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Temporal lobe epilepsy is believed to develop after an initial precipitating injury, usually suffered in childhood or adolescence, and aspects include impaired maturation of the hippocampus, and specifically the dentate gyrus. The dentate gyrus receives a major serotonergic input from the brainstem raphe nuclei, and the serotonergic system may regulate neurogenesis in the developing and mature hippocampus. The aim of this work was to investigate changes which may be associated with abnormal functioning of the serotonergic system in the pilocarpine model of epilepsy, where spontaneous seizures are induced by administration of pilocarpine at 6 weeks of age. Application of serotonin (100 μM) led to a transient hyperpolarization of the resting membrane potential and decrease of the input resistance mediated by the 5-HT(1A) receptor that was similar between control and pilocarpine-treated animals and unaffected by the age of the animal. In the younger, but not in older control animals, serotonin led to a 5-HT(2) receptor-mediated long-term depression of evoked postsynaptic currents, a normal functional shift in the early adulthood of the Wistar rat. In pilocarpine-treated animals, this long-term depression persisted in older animals, indicating impaired maturation of the dentate gyrus. These data may indicate 5-HT(2) receptor function to be affected by the pathology of temporal lobe epilepsy. Copyright © 2012 Elsevier Inc. All rights reserved.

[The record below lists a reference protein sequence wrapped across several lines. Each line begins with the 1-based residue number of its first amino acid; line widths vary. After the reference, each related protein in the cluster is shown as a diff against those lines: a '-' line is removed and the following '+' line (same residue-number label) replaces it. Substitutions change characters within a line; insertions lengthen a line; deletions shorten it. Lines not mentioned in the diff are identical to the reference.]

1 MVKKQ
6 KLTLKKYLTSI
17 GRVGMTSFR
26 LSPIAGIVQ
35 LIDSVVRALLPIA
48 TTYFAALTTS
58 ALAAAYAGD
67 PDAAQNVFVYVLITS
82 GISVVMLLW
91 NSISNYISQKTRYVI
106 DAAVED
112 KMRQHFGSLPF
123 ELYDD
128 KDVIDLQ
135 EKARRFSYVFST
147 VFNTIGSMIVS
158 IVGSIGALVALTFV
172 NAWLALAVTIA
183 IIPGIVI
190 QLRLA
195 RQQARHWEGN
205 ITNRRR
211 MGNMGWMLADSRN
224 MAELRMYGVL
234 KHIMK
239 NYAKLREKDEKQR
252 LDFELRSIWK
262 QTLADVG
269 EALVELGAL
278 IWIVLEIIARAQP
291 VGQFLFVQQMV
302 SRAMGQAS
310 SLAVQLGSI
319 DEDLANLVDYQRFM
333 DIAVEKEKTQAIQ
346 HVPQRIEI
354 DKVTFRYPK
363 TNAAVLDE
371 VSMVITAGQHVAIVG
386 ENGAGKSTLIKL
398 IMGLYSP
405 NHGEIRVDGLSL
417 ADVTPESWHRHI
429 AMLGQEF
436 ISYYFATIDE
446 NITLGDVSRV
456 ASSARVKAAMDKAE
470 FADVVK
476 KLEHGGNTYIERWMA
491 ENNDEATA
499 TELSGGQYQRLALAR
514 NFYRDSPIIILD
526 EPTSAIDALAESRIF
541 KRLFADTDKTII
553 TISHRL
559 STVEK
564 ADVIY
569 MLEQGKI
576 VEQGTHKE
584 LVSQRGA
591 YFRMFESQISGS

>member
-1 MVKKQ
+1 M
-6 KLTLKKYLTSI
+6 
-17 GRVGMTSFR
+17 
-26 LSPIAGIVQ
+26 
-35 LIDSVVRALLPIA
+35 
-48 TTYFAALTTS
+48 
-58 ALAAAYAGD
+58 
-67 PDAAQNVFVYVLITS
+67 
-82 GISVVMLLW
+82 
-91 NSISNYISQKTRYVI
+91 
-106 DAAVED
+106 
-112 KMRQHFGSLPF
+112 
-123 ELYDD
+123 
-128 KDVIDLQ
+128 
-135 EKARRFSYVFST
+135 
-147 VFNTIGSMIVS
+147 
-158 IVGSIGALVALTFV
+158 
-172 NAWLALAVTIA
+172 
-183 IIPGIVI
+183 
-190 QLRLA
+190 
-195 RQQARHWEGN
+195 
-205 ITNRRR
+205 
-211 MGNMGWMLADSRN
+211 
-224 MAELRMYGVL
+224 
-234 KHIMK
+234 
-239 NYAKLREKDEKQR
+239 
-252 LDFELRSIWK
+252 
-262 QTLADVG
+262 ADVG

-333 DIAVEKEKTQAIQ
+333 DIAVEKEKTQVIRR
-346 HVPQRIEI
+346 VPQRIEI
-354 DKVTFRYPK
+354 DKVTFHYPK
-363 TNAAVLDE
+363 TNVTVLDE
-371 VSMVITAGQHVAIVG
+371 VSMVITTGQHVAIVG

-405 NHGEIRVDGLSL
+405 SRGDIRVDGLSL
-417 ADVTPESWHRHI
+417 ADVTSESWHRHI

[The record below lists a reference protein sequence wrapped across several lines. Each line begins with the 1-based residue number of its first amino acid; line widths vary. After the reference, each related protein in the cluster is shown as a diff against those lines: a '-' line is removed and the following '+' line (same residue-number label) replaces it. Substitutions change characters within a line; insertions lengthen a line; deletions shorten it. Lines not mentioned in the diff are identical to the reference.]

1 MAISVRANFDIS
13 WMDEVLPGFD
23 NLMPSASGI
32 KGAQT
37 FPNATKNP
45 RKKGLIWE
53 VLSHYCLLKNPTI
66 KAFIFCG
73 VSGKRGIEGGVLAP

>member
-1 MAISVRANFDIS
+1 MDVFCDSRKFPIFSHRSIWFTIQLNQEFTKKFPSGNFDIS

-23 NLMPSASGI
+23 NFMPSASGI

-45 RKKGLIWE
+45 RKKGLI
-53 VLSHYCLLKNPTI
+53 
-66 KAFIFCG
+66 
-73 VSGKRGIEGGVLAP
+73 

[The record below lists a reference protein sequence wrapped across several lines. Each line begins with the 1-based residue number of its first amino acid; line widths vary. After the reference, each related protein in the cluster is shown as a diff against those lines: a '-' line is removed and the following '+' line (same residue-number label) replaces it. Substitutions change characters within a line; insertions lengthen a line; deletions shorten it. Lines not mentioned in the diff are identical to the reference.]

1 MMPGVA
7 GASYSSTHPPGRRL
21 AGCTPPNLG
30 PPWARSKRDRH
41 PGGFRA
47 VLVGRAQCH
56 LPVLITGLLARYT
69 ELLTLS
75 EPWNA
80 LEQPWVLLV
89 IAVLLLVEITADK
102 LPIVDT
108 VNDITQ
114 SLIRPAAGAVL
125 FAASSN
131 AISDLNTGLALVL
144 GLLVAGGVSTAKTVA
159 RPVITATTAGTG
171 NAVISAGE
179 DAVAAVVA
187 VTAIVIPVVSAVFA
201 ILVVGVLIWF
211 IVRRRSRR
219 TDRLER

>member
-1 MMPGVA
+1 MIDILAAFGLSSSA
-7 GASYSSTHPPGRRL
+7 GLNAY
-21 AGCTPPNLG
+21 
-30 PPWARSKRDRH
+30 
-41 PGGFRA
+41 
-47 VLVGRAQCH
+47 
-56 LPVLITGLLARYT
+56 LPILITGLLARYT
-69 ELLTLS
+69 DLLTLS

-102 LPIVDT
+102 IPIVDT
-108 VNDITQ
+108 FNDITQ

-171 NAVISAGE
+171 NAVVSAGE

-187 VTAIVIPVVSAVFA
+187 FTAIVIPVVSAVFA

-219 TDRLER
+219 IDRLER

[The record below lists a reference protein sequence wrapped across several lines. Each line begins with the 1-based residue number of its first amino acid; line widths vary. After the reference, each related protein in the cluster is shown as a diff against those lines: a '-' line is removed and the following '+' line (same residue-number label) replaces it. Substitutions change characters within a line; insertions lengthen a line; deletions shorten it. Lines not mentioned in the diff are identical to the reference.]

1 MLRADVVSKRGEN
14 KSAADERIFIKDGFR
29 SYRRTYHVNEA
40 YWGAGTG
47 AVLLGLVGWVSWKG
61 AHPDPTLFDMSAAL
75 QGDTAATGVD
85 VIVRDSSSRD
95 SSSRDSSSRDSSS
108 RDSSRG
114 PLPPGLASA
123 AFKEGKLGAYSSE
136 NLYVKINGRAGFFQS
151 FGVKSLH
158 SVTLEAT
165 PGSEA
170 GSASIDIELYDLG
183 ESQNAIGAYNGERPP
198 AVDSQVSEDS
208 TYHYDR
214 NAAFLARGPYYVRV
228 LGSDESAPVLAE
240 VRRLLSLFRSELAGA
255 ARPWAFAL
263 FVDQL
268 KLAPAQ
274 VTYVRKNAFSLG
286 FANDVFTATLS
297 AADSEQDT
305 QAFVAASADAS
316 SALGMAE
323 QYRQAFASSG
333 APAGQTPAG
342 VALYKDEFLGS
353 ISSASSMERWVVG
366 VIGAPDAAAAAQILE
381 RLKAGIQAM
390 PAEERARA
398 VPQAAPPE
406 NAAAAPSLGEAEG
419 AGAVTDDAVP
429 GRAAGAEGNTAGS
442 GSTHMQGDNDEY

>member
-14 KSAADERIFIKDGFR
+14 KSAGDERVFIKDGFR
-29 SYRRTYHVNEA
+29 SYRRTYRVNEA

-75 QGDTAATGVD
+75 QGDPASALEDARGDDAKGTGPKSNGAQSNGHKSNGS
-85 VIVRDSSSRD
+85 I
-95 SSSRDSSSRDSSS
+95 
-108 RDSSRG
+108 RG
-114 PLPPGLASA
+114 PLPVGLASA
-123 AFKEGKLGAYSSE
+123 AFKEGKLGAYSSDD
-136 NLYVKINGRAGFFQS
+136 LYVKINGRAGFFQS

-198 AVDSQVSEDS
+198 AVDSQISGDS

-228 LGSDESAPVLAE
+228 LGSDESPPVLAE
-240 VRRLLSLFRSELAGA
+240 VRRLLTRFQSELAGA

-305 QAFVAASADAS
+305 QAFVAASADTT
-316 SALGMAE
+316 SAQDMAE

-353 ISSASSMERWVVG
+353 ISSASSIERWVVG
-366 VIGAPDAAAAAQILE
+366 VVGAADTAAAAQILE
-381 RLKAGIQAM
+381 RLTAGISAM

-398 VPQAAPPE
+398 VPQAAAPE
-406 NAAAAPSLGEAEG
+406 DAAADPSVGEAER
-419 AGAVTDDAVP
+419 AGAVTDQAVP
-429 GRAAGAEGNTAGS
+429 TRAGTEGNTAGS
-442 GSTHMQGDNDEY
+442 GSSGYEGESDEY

Kate Elizabeth Gilling, Frank Oltmanns, Joachim Behr. Impaired maturation of serotonergic function in the dentate gyrus associated with epilepsy. Neurobiology of disease. 2013 Feb;50:86-95

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PMID: 23072977

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